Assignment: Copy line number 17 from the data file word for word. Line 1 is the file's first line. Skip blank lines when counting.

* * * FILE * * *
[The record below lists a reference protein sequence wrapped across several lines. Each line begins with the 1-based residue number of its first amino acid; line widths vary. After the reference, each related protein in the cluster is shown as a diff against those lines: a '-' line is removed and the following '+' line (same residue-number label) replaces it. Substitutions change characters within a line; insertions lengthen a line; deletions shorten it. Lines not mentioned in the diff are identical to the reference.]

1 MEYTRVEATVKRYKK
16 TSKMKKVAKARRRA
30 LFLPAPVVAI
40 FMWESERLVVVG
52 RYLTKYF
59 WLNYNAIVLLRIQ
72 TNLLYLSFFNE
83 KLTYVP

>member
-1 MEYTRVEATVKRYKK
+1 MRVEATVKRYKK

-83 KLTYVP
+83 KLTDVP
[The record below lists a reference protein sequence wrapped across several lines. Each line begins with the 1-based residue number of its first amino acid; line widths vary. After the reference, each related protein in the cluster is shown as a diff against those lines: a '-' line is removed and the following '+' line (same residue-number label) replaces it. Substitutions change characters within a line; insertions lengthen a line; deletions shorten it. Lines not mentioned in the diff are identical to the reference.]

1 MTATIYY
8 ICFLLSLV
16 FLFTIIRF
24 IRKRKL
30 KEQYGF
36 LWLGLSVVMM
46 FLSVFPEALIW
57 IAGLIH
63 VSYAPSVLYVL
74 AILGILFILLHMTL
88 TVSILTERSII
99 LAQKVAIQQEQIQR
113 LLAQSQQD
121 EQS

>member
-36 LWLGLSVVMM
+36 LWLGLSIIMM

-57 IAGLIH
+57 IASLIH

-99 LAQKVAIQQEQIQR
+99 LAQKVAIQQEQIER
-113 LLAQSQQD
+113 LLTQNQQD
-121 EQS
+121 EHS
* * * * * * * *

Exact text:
8 ICFLLSLV